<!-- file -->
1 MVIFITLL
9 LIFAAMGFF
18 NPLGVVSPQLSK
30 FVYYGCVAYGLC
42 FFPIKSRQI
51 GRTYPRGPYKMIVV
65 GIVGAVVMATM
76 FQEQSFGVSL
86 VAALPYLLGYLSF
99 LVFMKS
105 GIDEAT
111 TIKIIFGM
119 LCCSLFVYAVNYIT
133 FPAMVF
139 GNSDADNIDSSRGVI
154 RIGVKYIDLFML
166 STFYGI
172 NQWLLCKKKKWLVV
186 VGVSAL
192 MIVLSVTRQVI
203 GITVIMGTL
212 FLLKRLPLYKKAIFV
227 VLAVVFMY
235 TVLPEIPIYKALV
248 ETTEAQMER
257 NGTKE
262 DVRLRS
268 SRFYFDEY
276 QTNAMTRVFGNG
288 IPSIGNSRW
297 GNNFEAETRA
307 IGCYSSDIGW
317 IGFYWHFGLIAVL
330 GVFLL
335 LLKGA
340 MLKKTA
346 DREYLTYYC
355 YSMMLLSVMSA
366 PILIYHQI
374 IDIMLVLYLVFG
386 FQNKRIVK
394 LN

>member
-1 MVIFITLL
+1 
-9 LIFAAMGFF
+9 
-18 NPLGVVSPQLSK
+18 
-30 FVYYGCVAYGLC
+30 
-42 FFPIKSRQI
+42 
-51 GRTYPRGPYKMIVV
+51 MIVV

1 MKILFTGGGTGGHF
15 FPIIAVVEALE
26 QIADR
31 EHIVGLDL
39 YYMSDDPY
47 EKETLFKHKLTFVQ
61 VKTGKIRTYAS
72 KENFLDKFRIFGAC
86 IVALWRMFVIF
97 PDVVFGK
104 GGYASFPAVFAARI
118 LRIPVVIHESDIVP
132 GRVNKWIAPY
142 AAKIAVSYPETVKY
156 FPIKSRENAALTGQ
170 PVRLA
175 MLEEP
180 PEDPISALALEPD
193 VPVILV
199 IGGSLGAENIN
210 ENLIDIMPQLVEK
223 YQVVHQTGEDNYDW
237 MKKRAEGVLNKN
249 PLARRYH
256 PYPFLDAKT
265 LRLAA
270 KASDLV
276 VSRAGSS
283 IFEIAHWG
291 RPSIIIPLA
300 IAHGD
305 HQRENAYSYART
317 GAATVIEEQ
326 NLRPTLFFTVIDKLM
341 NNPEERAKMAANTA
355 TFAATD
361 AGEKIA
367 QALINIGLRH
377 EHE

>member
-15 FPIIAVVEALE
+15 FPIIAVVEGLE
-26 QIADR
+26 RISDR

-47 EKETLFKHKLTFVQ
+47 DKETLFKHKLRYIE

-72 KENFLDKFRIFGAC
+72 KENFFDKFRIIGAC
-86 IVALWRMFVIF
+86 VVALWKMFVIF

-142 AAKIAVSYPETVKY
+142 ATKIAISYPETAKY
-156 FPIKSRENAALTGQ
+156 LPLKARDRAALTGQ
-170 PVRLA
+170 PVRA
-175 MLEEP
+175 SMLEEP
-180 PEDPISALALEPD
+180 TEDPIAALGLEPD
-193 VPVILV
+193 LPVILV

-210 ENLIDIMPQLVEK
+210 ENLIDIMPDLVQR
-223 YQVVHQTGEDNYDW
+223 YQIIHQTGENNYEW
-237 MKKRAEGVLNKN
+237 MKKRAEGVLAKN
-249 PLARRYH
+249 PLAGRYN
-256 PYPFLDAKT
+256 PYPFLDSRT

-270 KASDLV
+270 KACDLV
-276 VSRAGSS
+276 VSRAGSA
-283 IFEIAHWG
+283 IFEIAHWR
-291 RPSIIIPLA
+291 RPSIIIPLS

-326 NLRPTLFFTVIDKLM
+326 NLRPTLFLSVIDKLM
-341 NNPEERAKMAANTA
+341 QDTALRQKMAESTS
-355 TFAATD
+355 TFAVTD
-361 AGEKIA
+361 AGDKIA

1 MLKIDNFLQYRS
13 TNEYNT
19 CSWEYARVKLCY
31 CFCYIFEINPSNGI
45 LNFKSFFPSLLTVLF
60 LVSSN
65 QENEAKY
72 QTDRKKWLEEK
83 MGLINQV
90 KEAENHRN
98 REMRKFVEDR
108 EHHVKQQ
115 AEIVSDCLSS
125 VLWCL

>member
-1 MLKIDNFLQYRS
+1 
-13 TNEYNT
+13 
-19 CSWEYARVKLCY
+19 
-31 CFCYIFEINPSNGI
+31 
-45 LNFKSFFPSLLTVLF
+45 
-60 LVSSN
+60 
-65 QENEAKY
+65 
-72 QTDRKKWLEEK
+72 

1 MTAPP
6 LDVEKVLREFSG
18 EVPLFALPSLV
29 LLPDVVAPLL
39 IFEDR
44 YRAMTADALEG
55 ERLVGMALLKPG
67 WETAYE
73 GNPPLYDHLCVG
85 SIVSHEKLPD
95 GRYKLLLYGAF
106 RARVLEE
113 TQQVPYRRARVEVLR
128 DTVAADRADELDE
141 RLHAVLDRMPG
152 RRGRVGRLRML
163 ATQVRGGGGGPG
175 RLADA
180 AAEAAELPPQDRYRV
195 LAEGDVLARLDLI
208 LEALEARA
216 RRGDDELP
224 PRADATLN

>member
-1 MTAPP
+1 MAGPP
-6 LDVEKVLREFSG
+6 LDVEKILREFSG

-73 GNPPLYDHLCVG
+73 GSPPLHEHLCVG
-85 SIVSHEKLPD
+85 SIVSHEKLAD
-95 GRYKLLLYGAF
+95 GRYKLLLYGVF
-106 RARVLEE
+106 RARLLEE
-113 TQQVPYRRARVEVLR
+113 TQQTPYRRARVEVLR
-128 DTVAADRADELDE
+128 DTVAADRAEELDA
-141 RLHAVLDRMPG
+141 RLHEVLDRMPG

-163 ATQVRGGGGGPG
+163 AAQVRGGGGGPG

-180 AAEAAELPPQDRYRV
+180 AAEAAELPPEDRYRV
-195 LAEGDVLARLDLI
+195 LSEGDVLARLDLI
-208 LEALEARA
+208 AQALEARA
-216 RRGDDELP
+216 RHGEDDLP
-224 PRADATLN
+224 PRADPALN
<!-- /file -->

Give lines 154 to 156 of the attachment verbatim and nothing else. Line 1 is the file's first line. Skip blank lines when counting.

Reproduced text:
98 REMRKFVEDR
108 EHHVKQQ
115 AEIVSDCLSS